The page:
The U.S. District Court for the Central District of California granted summary judgment to Singapore Airlines (SIA) in a lawsuit by a passenger who travelled from California to India on a cancelled passport and was denied entry upon arrival in India and returned to the United States.1
Plaintiff purchased a passenger ticket for roundtrip travel to India. Prior to her scheduled travel, she lost her U.S. passport and as a result brought her Indian passport to the airport with her. That passport, however, had been cancelled, and was stamped with a notation reading: “passport cancelled as acquired by U.S. nationals.” On arrival in India, plaintiff presented her cancelled Indian passport to local immigration officials and was denied entry into the country. India’s laws and regulations required that SIA transport plaintiff back to her place of origin, and she was immediately put on a flight back to the United States.
In her lawsuit against the airline, plaintiff asserted that SIA was negligent in allowing plaintiff to make the “arduous” trip from California to India without a valid passport, which resulted in “unnecessary travel forced upon her” and resultant injury. Specifically, she alleged that she suffered and continues to suffer severe back pain, headaches, and emotional trauma as a result of this incident. The airline moved for summary judgment on two grounds: (1) that plaintiff’s negligence claim was preempted by the Montreal Convention, and (2) that even if the Montreal Convention did not govern her claim, plaintiff could not prevail under California law on her negligence claim against the airline.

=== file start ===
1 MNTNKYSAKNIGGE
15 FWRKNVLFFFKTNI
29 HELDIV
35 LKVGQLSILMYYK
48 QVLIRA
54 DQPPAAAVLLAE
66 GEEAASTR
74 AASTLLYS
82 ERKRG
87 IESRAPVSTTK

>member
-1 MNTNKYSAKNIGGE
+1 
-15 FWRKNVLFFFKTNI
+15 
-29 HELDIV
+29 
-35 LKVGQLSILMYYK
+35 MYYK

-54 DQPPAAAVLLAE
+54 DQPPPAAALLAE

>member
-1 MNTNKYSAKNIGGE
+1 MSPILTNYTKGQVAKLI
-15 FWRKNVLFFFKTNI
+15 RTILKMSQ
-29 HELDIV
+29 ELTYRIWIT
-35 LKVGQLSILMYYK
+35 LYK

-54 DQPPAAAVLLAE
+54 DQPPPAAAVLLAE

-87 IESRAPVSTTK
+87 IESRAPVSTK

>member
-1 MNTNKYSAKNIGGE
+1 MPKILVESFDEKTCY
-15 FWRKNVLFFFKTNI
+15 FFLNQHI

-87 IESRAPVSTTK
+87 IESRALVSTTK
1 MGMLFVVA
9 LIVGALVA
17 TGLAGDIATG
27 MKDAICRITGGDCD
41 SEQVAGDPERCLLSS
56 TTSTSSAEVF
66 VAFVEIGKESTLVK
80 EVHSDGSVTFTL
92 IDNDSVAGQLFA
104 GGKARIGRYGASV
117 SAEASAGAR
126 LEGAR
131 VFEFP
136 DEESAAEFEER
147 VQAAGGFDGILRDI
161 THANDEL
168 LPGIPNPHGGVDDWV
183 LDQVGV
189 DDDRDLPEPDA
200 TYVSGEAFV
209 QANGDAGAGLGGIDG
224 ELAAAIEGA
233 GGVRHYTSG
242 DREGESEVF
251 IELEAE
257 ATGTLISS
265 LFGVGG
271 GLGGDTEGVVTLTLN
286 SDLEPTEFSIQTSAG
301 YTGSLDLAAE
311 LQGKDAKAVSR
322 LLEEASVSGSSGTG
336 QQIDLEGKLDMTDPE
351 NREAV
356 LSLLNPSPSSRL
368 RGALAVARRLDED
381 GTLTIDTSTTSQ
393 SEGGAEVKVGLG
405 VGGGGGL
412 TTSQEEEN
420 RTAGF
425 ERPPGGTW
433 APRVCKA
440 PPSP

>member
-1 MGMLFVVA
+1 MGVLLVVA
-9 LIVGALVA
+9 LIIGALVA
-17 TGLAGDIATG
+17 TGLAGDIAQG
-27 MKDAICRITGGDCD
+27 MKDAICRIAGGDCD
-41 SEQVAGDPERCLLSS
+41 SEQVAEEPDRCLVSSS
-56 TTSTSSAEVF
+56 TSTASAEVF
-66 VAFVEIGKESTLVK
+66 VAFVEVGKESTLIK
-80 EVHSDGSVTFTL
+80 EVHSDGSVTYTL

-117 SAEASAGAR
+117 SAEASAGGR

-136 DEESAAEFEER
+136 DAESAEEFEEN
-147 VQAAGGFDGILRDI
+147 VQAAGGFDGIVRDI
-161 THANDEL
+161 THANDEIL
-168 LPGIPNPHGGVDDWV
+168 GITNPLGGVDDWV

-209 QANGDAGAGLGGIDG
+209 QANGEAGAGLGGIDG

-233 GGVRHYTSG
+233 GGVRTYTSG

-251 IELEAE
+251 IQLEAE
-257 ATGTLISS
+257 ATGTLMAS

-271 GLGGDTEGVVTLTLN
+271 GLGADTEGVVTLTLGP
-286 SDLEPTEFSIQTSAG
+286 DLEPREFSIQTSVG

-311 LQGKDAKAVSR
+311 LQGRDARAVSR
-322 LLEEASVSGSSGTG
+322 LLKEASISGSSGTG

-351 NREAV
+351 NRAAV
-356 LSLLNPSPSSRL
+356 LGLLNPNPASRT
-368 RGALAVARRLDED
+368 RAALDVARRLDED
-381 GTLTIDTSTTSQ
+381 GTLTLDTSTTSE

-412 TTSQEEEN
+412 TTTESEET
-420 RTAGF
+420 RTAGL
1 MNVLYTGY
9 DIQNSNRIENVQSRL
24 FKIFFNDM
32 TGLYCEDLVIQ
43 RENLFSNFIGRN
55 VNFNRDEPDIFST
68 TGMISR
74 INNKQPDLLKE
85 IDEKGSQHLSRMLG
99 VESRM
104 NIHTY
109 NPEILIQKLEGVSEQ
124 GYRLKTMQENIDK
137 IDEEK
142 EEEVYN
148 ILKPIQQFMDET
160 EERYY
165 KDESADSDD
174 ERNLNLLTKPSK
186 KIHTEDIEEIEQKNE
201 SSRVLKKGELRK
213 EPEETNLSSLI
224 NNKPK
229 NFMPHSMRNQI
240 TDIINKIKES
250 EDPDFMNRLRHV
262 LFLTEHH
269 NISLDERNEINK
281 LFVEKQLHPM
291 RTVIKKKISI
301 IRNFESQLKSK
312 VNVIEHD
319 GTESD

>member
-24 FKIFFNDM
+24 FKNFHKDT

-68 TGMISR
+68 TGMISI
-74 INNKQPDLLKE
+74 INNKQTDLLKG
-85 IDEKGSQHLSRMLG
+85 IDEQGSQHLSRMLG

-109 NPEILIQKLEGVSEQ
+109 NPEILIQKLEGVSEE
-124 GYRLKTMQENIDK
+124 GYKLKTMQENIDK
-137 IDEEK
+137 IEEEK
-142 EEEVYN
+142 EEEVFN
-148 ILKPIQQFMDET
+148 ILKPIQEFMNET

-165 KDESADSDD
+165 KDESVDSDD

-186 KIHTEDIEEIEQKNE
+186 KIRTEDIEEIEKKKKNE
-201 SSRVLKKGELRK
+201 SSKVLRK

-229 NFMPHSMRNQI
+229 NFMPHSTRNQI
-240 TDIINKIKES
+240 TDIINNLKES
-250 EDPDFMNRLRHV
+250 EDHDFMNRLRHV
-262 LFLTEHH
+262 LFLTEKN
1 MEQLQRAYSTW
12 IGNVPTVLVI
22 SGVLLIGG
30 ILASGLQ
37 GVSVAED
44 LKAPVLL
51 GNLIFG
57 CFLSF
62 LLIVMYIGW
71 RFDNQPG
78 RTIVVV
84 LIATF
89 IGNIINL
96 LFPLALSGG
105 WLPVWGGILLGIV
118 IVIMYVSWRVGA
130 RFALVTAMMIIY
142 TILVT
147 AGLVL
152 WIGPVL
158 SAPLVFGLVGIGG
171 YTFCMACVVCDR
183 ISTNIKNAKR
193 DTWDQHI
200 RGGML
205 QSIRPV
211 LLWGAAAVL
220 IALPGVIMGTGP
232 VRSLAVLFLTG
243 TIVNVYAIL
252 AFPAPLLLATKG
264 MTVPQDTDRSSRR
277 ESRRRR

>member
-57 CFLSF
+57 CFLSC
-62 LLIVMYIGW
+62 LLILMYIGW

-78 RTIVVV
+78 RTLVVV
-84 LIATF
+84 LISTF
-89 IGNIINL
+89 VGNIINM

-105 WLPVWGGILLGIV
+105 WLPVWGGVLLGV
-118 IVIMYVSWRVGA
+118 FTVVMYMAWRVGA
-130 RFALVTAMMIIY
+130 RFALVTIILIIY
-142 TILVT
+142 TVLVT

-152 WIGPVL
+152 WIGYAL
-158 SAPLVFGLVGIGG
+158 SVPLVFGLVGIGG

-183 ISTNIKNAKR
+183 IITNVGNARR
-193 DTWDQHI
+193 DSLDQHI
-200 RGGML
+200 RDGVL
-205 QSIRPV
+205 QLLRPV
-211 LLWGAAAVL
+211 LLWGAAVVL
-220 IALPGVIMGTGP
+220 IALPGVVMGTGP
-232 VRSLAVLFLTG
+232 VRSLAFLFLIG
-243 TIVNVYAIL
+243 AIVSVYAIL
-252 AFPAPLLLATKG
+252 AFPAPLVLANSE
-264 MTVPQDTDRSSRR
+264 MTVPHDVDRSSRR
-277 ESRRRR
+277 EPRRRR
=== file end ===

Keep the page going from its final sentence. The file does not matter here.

Plaintiff sought to avoid the applicability of the Convention by arguing that the alleged accident – the airline allowing plaintiff to board her flight to India with an invalid passport – occurred before she embarked on her flight and thus did not occur while plaintiff was “on board the aircraft or in the course of embarking or disembarking” the aircraft as required by the Convention. The federal district court rejected this argument, explaining that it erroneously conflates the applicability of the Convention with liability under the Convention. Applicability of the Convention is determined by whether the alleged injury occurred on board the aircraft or in the process of embarking or disembarking; whereas liability under the Convention is determined by whether an accident occurred on board an aircraft or in the process of embarking or disembarking. The plaintiff’s argument, therefore, was immaterial to whether the Convention applied. Because plaintiff alleged that her pain and emotional injuries were caused by the “unnecessary travel” of the return flight to San Francisco, the court concluded that it was indisputable that her alleged injuries occurred while she was on board her return flight from India to San Francisco. Consequently, it held that the Montreal Convention governed her claim.